A Clarksburg manhunt involving state and local police was under way this morning for an escaped prisoner armed with a shotgun and five shells, authorities said.  Eight other prisoners also escaped about 5 a.m. from a van being used to transport them, but were later recaptured.   The van had stopped so guards could allow the prisoners to go to the restroom at the Eastpointe Chevron, said Greg Cumberling, a clerk at the service station.  One of the guards came into the store to fill a 5-gallon jug with water and ice, Cumberling said.  Then, Cumberling was waiting on another customer when the guard went back outside the store.  "He came back in and said, 'Call the cops.  There's a fight in the parking lot,' " Cumberling said.  Then, Cumberling said, he saw the van take off with the back doors open.  He said another guard came through the door shouting, "Call the cops - they just escaped."  (Charleston Daily Mail)

Waukesha County Facility, Waukesha, Wisconsin
A prisoner transportation company that has been accused of losing and mistreating inmates allowed the escape of a Wisconsin teen who later made his way to Texas, where he is charged with attempting to kill a police officer. Officials at TransCor America Inc. acknowledge their employee botched the case of the teenage runaway, who wasn't handcuffed when he fled Mitchell International Airport June 19. The Darien teen stayed on the lam for six days after escaping from the TransCor guard, stealing two cars in Missouri as he headed for Mexico, authorities said. (Milwaukee Journal Sentinel, July 27, 2001)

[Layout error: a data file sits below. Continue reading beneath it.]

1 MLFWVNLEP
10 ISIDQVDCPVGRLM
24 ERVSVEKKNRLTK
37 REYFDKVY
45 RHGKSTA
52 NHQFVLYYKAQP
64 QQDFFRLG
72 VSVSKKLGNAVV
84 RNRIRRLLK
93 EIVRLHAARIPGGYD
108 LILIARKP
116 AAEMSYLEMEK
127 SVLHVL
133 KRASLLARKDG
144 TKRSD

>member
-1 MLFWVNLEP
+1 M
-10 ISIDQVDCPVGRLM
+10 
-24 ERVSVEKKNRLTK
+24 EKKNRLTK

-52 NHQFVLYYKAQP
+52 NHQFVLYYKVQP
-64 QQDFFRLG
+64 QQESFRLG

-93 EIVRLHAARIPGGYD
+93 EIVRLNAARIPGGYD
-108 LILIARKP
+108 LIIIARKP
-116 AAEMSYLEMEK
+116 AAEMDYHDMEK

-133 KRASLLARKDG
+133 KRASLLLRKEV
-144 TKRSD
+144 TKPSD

West Virginia
Three prisoners who were trapped in a van after it was hijacked in 2001 by a fellow prisoner have filed a lawsuit against the van's transport company and two of the company's former employees. The lawsuit was filed Wednesday on behalf of Frederick Furlong, Michael Wolf and David Adams by Morgantown lawyer Jennifer McGinley in U.S. District Court in Clarksburg. In September 2001 Christopher Paul Savage overpowered two transport officers at a Clarksburg gas station after faking an illness. He then used the van he and other prisoners were being transported in to escape. Savage later abandoned the van and ran away on foot. He was arrested almost two months afterward in Georgia. The lawsuit alleges the transport drivers' negligence led to Savage's escape and the prisoners' kidnapping - during which, the prisoners were denied proper food, drink and bathroom breaks and were deprived of medication. The lawsuit alleges Nashville, Tenn.-based TransCor America, Inc. already knew of training and supervision problems among its drivers. (AP, August 15, 2003)

A prisoner who escaped from a transport van at a West Virginia gas station after faking an illness and then overpowering the two transport officers has been captured in Georgia. Christopher Savage, 28, was arrested in Valdosta, Ga., Friday night after leading police on a half-mile chase, said L.J. Trupo, United States marshal for the Northern District of West Virginia. More than $6,700 worth of currency stained with ink, possibly from a bank robbery, was recovered from his Valdosta motel room along with a number of exotic pets, including snakes and ferrets, said Deputy U.S. Marshal Willie Richardson of the Middle Georgia District office. Savage escaped Sept. 28 from a private transport company at a gas station parking lot in Clarksburg. He had been picked up at an Indiana jail and was en route to the Cambria County Jail in Pennsylvania. Savage had complained of nausea and asked to use a restroom. While in the restroom, he was able to get out of his handcuffs, assaulted the two transport van officers and fled. (AP, November 18, 2001)